“Sleep tight, don’t let the bedbugs bite.” There’s a good chance you’ve said this to your children on countless occasions as you wish them goodnight. However, many people say it without even knowing that bedbugs exist – or without any real knowledge of what they are or what they look like.

While it’s probably not a great idea to tell your kids that bedbugs are real, it is definitely worth having a basic understanding of these pesky bed-dwelling critters, and how to deal with them should they make their way into your bed.

What are bedbugs?

Bedbugs are small, wingless insects that feed on the blood of humans and animals. The bodies of adult bedbugs are brown, flat and roughly the same size as an apple seed, but they swell and become red after feeding. Although bedbugs can’t fly, they tend to move quickly over floors, ceilings and walls.

Female bedbugs can lay hundreds of eggs, which are as small as a speck of dust, over their lifetimes. Immature bedbugs, commonly known as nymphs, shed their skin five times before reaching maturity and need to feed before every shedding. In the right conditions, bedbugs can develop fully within a month and produce three or more generations every year.

Despite their name, bedbugs can hide in a number of places, including sofas, furniture, and behind pictures. They may enter a house undetected on clothing, luggage, used beds or other items, before eventually settling in a bed frame, mattress or headboard, allowing them to bite people during the night.

How do I know I have bedbugs?

Unfortunately, bedbug bites are difficult to distinguish from other insect bites, such as mosquitoes. To determine whether bedbugs are really the cause of your itchiness, there are a few other things you’ll need to check:

Blood stains – Although bedbugs themselves are quite difficult to spot, they will often leave some telltale signs behind after feeding, including the blood they have extracted while feeding. Take a close look at your pillows and bedding; if you see any blood stains, it’s a good indication you may have bedbugs.

Bedbug excrement – It’s not the nicest thing to think about, but just like any animal, bedbugs tend to excrete their fair share of waste. Bedbug excrement tends to be dark brown or black in colour, and will resemble a smear or stain. Make sure to inspect all the places a bedbug could hide, including the bedframe, all areas around the bed, clothing, and even other items such as books and phones.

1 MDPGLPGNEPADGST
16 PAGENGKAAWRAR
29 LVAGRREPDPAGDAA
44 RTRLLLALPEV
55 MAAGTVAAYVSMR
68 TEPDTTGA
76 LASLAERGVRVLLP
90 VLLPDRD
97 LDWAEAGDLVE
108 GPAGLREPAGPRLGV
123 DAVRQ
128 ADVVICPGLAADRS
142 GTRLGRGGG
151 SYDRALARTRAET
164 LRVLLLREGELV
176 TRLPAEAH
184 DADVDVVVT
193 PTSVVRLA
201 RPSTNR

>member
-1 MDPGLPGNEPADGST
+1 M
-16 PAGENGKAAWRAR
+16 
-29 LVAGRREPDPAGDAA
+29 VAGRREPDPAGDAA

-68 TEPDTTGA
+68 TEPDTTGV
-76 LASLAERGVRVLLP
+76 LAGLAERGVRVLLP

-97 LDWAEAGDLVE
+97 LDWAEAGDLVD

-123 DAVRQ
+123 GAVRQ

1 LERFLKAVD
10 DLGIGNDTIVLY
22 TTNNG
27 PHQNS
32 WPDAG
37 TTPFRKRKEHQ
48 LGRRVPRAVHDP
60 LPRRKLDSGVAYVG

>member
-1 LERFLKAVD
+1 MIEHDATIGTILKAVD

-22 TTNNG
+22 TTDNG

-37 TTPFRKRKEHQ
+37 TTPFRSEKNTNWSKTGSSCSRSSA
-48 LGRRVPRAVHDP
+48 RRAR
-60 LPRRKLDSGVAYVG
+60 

Shells or molted skin – Because bedbugs shed their skin multiple times while maturing, there’s a good chance you’ll find evidence of this if you have a bedbug infestation. Empty bedbug “shells” can number in their hundreds or thousands, depending on the size of the infestation. The shells resemble bedbugs themselves but are translucent rather than brown or red, and will vary in size according to life stage.

How to treat bedbug bites

According to the NHS, bedbug bites tend to clear up on their own in a week or so. However, they can be quite irritable. There are a few things you can do to treat them, including:

  • Regularly washing the affected area with soap and water to reduce itchiness and prevent infection.
  • Placing something cool on the bites, such as a clean, damp cloth to reduce any swelling around the area.
  • Not scratching the bites as this could lead to infection.
  • Applying a mild steroid cream such as hydrocortisone, or taking antihistamines if the bites are very itchy and affecting your sleep.

Should the bites become infected, or you suffer an allergic reaction, you will need to see your doctor or seek emergency treatment as soon as possible.

How to get rid of bedbugs

Because bedbugs multiply rapidly, getting rid of them can be quite a thorough process. Here are some of the most effective ways of ridding your house of bedbugs:

  • Clean your bedding, clothing and curtains on a hot wash (60C) and dry them for at least 30 minutes on the highest setting.
  • Alternatively, put all the affected materials in a plastic bag and put in the freezer at -16C for four days.
  • Thoroughly clean and vacuum your bed and surrounding areas, making sure to place the vacuum bag in a plastic bag and dispose of it immediately after vacuuming.
  • Dispose of any clutter around your bed which could attract bedbugs.
  • Consider contacting your local council or pest control service to ensure all bedbugs have been eliminated.

Regularly changing your bedding and mattress can help keep your bedroom free of bedbugs, insects and even pollen. Take a look at our guide on selecting the right mattress, or have a browse of our bed sheet range today. Alternatively, feel free to get in touch or visit us in store if you need any additional guidance, or would like to ‘comfort test’ a mattress.